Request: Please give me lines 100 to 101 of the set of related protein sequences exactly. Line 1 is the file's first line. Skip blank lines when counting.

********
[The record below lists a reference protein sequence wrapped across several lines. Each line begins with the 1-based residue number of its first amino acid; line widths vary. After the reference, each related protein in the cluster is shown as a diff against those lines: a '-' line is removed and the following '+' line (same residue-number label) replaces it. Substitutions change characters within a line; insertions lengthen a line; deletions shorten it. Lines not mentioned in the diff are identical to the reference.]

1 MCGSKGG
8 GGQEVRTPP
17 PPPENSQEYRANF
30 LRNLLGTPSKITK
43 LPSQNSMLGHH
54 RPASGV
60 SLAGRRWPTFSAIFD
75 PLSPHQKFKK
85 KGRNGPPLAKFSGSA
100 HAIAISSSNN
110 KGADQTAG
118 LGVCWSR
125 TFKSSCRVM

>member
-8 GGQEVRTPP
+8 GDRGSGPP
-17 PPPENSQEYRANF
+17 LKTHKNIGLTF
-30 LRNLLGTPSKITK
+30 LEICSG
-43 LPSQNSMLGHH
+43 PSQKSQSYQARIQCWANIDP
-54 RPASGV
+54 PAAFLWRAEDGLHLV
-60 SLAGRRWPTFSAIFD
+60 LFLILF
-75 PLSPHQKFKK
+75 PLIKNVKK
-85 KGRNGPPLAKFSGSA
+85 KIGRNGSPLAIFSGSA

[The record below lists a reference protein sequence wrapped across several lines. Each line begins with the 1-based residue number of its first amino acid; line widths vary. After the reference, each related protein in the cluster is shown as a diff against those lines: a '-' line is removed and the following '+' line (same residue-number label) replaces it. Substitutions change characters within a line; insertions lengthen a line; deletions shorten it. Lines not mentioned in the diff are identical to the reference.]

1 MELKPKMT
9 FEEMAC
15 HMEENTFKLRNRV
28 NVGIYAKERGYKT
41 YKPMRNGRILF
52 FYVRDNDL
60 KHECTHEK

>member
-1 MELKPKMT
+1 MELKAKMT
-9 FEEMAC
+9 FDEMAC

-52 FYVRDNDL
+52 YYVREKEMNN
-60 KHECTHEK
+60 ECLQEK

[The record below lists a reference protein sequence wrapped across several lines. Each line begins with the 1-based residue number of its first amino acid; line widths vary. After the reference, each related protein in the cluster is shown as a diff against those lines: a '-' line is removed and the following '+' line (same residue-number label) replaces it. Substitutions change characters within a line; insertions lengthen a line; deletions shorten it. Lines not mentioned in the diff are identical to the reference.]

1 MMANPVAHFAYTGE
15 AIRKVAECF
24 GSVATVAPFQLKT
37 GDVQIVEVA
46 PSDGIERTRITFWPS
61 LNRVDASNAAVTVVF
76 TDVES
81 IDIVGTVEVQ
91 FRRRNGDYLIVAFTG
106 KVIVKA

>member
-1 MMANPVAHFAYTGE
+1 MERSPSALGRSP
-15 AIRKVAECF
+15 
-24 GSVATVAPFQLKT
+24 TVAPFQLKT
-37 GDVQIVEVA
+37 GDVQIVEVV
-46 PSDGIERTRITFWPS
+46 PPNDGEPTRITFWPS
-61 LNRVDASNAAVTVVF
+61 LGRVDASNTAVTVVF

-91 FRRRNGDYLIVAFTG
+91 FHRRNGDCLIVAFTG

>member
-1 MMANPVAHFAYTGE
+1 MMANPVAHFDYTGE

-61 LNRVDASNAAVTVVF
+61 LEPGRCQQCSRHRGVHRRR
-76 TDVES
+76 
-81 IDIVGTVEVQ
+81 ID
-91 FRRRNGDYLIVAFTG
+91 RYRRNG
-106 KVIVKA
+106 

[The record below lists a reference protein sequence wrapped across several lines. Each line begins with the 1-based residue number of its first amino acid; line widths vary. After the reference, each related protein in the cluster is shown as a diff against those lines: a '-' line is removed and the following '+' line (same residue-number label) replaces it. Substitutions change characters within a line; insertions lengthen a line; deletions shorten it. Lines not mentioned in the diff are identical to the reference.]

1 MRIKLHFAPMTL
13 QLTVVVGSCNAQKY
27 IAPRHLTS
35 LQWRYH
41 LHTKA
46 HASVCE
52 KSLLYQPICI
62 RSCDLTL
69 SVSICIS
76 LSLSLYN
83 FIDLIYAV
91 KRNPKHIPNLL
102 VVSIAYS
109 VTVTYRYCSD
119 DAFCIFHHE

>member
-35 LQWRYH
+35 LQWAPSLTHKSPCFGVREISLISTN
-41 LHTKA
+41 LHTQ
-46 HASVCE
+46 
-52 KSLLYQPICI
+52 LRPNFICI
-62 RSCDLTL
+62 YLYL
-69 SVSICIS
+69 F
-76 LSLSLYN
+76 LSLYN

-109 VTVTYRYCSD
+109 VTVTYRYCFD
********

91 KRNPKHIPNLL
102 VVSIAYS